25 Sep 2015

Ha’azinu – Succot 5776: Eternal Moments

Ha’azinu-Succot 5776: Eternal Moments

“To see a World in a Grain of Sand
And a Heaven in a Wild Flower,
Hold Infinity in the palm of your hand
And Eternity in an hour.”

― William Blake, Auguries of Innocence
Succot comes at a time of year when the world’s northern hemisphere begins its move into the dormancy of winter. The sun’s rays do not radiate with the heat of summer that nourishes us and powers the vibrancy of the earth’s flora and fauna. The leaves of the trees change colour, shrivel and fall as life’s transience is prominently displayed before us.

This is autumn, the season of endings. Traditionally, humanity has marked autumn’s curtain call of nature’s produce with the macabre. With festivals like Halloween or Dia de los Muertos, the world’s autumnal rites tend to include the Grim Reaper himself. Our Succot is different but not as different as one might think. Succot is also called Hag HaAsif – literally the ‘Reaping Holiday’. That word, אסיף – asif, is used in Torah to mean death[1]. Curiously though, Succot differs from the dark festivals that are celebrated by others around this time. Although it does deal with endings, it sees them in a more positive light. It is the one festival of our year that is meant to be the very essence of joy and happiness.

Rejoice on your festival! … For seven days you are to celebrate …and you shall be only joyful! (Deut., 16:14-15)

Succot moves us to see the fleeting nature of our lives as the very element that provides meaning; and in the discovery of that meaning we find joy. Knowing that every minute will come to an end and that our lives are finite makes the days we live utterly unique. One’s whole life becomes irreplaceable and in knowing this every day is a priceless opportunity; every life is made precious beyond measure. We focus on the transience of life on Succot and see in it the preciousness of the singular moments that it creates.

In perashat Ha’azinu, we read of the ‘gathering’ or asifa of Moshe’s life. It is often read before the gathering festival of Succot.

You are to die on the mountain that you are ascending, and are to be gathered to your kinspeople, as Aharon your brother died on Hor haHar and was gathered to his kinspeople. (32:50)

Before his departure he encouraged the fledgling nation to contemplate years gone by and to realise that it is the investment of our present that quality is determined.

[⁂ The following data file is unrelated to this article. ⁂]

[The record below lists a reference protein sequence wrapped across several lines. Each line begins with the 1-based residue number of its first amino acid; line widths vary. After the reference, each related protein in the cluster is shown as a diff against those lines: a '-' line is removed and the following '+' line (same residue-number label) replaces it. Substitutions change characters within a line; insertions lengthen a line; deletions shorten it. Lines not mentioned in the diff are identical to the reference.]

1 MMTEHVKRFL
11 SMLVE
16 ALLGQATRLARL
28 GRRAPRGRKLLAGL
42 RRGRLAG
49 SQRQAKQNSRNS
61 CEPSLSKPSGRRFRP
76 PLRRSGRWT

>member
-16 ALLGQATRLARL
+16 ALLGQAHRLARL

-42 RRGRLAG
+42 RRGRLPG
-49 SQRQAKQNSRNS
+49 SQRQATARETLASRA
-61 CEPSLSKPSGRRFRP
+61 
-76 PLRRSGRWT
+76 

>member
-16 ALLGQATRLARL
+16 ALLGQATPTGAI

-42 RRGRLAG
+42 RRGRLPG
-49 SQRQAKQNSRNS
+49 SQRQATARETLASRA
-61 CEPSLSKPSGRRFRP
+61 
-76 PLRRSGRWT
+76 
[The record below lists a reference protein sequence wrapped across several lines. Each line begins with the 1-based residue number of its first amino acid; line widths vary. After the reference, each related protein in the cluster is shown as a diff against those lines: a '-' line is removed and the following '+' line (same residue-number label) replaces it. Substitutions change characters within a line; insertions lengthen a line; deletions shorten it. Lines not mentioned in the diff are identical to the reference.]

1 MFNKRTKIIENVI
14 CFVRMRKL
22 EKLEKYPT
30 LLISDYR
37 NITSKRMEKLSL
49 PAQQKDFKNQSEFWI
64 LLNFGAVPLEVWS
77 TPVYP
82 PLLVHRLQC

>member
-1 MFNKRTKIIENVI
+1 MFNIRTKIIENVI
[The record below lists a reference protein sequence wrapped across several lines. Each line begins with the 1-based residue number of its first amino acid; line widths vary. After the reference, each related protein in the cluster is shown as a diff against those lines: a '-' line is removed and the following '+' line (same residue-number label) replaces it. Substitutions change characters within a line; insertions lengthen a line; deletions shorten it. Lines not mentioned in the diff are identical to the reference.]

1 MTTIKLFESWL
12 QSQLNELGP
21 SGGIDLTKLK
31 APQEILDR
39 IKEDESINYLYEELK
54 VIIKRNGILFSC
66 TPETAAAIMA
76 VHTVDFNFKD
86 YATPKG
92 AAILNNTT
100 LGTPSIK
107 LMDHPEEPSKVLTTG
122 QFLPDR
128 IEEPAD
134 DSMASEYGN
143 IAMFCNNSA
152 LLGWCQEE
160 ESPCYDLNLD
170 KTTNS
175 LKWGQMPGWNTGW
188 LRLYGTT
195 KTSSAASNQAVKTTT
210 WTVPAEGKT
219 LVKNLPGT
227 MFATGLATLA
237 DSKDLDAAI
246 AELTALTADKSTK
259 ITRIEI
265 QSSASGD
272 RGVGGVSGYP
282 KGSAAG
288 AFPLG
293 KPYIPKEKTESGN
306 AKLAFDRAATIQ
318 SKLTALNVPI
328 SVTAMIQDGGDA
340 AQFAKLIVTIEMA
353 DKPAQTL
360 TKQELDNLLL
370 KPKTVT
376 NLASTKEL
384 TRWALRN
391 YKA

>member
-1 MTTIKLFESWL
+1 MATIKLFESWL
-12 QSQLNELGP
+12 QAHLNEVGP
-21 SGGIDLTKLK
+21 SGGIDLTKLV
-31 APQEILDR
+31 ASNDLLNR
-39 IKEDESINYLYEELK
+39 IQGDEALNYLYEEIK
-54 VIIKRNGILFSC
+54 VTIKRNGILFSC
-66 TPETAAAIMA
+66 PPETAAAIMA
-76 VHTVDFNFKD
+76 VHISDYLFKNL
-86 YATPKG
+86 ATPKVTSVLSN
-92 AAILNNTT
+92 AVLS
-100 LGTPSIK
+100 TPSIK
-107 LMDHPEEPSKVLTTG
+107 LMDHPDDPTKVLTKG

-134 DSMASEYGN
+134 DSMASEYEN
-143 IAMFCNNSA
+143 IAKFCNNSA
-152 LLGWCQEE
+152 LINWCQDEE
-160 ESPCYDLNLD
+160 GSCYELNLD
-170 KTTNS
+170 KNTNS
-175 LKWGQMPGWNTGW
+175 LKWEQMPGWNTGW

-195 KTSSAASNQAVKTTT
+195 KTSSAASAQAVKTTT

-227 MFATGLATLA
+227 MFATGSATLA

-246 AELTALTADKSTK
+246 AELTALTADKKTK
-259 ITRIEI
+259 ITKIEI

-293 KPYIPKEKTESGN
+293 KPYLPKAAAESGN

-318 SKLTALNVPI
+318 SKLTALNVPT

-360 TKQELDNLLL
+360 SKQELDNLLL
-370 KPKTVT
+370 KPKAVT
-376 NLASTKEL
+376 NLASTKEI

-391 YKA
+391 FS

Regard the days of ages past, understand the years of generations and generations (ago).… (32:7)

Our people have survived more change and loss than any other nation on earth. We have been taught a different way to deal with the temporary circumstances of life. While we well know that nothing lasts forever, it is a mistake not to invest all we have into the moments while they happen around us. The deeper we invest, the richer the reality and the more precious and powerful the eternity that it creates. Succot is the festival in which we practice this. In its laws and customs we practice joyful living.

We employ great efforts in order to build a succa only to take it all down seven days later. While the Torah requires that a succa be a temporary structure we nonetheless are required to sit in one as if it is a permanent dwelling[2]. To fulfil the commandment properly we are meant to use our best dishes and place settings in the succa rather than disposable ones and we are meant to spend as much time in the succa as we would in our permanent home.

We relate to the transient succa as as an expression of the transience of life. As time flows past us, we can either watch from afar or we can be consciously present in the moment as it comes before us and gracefully allow it to pass as it takes its place in the treasury of eternity.

Shabbat Shalom

Rabbi Joseph Dweck


[1] Gen., 25:8; 25:17; 35:29; 49:33; Deut., 32:50.

[2] Succa, 26a

[3] Lev., 23:40